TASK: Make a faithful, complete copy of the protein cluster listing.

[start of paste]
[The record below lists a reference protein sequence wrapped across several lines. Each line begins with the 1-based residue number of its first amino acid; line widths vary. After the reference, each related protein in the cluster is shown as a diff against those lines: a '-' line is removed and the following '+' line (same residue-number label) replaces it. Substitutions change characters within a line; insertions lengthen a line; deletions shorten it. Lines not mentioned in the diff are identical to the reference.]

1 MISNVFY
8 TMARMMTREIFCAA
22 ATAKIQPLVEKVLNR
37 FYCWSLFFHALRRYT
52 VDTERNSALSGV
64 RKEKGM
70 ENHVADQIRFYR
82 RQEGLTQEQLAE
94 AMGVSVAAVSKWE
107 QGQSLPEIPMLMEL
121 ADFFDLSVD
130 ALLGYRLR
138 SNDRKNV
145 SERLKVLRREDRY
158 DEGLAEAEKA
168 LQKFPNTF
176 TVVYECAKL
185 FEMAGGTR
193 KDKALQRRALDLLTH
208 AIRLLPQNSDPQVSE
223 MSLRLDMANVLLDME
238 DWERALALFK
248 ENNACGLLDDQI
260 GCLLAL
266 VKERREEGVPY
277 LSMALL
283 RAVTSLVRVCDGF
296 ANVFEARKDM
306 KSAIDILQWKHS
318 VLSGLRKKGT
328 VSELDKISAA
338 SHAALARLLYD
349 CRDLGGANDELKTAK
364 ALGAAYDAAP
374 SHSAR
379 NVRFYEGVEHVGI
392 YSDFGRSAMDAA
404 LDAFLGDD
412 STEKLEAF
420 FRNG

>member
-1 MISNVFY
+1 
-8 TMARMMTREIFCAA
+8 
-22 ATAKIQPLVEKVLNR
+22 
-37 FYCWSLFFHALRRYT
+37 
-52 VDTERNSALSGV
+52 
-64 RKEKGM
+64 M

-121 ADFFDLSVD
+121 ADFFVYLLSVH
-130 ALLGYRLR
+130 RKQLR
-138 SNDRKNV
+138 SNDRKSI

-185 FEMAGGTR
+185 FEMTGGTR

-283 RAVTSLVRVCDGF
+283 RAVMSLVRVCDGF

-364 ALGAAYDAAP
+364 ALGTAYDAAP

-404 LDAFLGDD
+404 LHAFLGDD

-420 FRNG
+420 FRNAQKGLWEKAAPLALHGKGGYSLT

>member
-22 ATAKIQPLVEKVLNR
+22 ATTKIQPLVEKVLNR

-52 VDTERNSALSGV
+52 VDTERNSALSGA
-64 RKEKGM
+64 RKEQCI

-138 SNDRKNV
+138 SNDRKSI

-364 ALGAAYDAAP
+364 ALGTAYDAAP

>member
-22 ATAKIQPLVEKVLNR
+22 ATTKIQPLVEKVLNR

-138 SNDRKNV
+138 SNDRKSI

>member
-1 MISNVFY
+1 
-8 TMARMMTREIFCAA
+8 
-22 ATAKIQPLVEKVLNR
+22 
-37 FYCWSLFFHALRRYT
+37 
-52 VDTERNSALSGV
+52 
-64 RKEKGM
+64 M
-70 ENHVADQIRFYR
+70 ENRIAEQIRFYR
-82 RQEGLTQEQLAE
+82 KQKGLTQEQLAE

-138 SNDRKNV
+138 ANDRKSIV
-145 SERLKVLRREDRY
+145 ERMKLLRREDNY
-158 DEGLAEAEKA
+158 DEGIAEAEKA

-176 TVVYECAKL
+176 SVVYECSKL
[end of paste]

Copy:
[The record below lists a reference protein sequence wrapped across several lines. Each line begins with the 1-based residue number of its first amino acid; line widths vary. After the reference, each related protein in the cluster is shown as a diff against those lines: a '-' line is removed and the following '+' line (same residue-number label) replaces it. Substitutions change characters within a line; insertions lengthen a line; deletions shorten it. Lines not mentioned in the diff are identical to the reference.]

1 MISNVFY
8 TMARMMTREIFCAA
22 ATAKIQPLVEKVLNR
37 FYCWSLFFHALRRYT
52 VDTERNSALSGV
64 RKEKGM
70 ENHVADQIRFYR
82 RQEGLTQEQLAE
94 AMGVSVAAVSKWE
107 QGQSLPEIPMLMEL
121 ADFFDLSVD
130 ALLGYRLR
138 SNDRKNV
145 SERLKVLRREDRY
158 DEGLAEAEKA
168 LQKFPNTF
176 TVVYECAKL
185 FEMAGGTR
193 KDKALQRRALDLLTH
208 AIRLLPQNSDPQVSE
223 MSLRLDMANVLLDME
238 DWERALALFK
248 ENNACGLLDDQI
260 GCLLAL
266 VKERREEGVPY
277 LSMALL
283 RAVTSLVRVCDGF
296 ANVFEARKDM
306 KSAIDILQWKHS
318 VLSGLRKKGT
328 VSELDKISAA
338 SHAALARLLYD
349 CRDLGGANDELKTAK
364 ALGAAYDAAP
374 SHSAR
379 NVRFYEGVEHVGI
392 YSDFGRSAMDAA
404 LDAFLGDD
412 STEKLEAF
420 FRNG

>member
-1 MISNVFY
+1 
-8 TMARMMTREIFCAA
+8 
-22 ATAKIQPLVEKVLNR
+22 
-37 FYCWSLFFHALRRYT
+37 
-52 VDTERNSALSGV
+52 
-64 RKEKGM
+64 M

-121 ADFFDLSVD
+121 ADFFVYLLSVH
-130 ALLGYRLR
+130 RKQLR
-138 SNDRKNV
+138 SNDRKSI

-185 FEMAGGTR
+185 FEMTGGTR

-283 RAVTSLVRVCDGF
+283 RAVMSLVRVCDGF

-364 ALGAAYDAAP
+364 ALGTAYDAAP

-404 LDAFLGDD
+404 LHAFLGDD

-420 FRNG
+420 FRNAQKGLWEKAAPLALHGKGGYSLT

>member
-22 ATAKIQPLVEKVLNR
+22 ATTKIQPLVEKVLNR

-52 VDTERNSALSGV
+52 VDTERNSALSGA
-64 RKEKGM
+64 RKEQCI

-138 SNDRKNV
+138 SNDRKSI

-364 ALGAAYDAAP
+364 ALGTAYDAAP

>member
-22 ATAKIQPLVEKVLNR
+22 ATTKIQPLVEKVLNR

-138 SNDRKNV
+138 SNDRKSI

>member
-1 MISNVFY
+1 
-8 TMARMMTREIFCAA
+8 
-22 ATAKIQPLVEKVLNR
+22 
-37 FYCWSLFFHALRRYT
+37 
-52 VDTERNSALSGV
+52 
-64 RKEKGM
+64 M
-70 ENHVADQIRFYR
+70 ENRIAEQIRFYR
-82 RQEGLTQEQLAE
+82 KQKGLTQEQLAE

-138 SNDRKNV
+138 ANDRKSIV
-145 SERLKVLRREDRY
+145 ERMKLLRREDNY
-158 DEGLAEAEKA
+158 DEGIAEAEKA

-176 TVVYECAKL
+176 SVVYECSKL